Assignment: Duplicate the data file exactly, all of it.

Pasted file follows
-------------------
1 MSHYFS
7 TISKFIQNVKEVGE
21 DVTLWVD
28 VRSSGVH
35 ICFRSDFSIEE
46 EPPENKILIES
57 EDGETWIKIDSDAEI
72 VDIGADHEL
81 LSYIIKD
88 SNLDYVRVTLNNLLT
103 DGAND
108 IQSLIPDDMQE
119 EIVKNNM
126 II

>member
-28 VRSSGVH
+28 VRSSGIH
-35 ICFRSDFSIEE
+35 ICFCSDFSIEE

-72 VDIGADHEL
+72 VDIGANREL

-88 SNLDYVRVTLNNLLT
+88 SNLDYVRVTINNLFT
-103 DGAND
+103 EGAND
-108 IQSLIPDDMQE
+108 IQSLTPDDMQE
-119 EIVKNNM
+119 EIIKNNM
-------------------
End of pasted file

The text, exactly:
1 MSHYFS
7 TISKFIQNVKEVGE
21 DVTLWVD
28 VRSSGVH
35 ICFRSDFSIEE
46 EPPENKILIES
57 EDGETWIKIDSDAEI
72 VDIGADHEL
81 LSYIIKD
88 SNLDYVRVTLNNLLT
103 DGAND
108 IQSLIPDDMQE
119 EIVKNNM
126 II

>member
-28 VRSSGVH
+28 VRSSGIH
-35 ICFRSDFSIEE
+35 ICFCSDFSIEE

-72 VDIGADHEL
+72 VDIGANREL

-88 SNLDYVRVTLNNLLT
+88 SNLDYVRVTINNLFT
-103 DGAND
+103 EGAND
-108 IQSLIPDDMQE
+108 IQSLTPDDMQE
-119 EIVKNNM
+119 EIIKNNM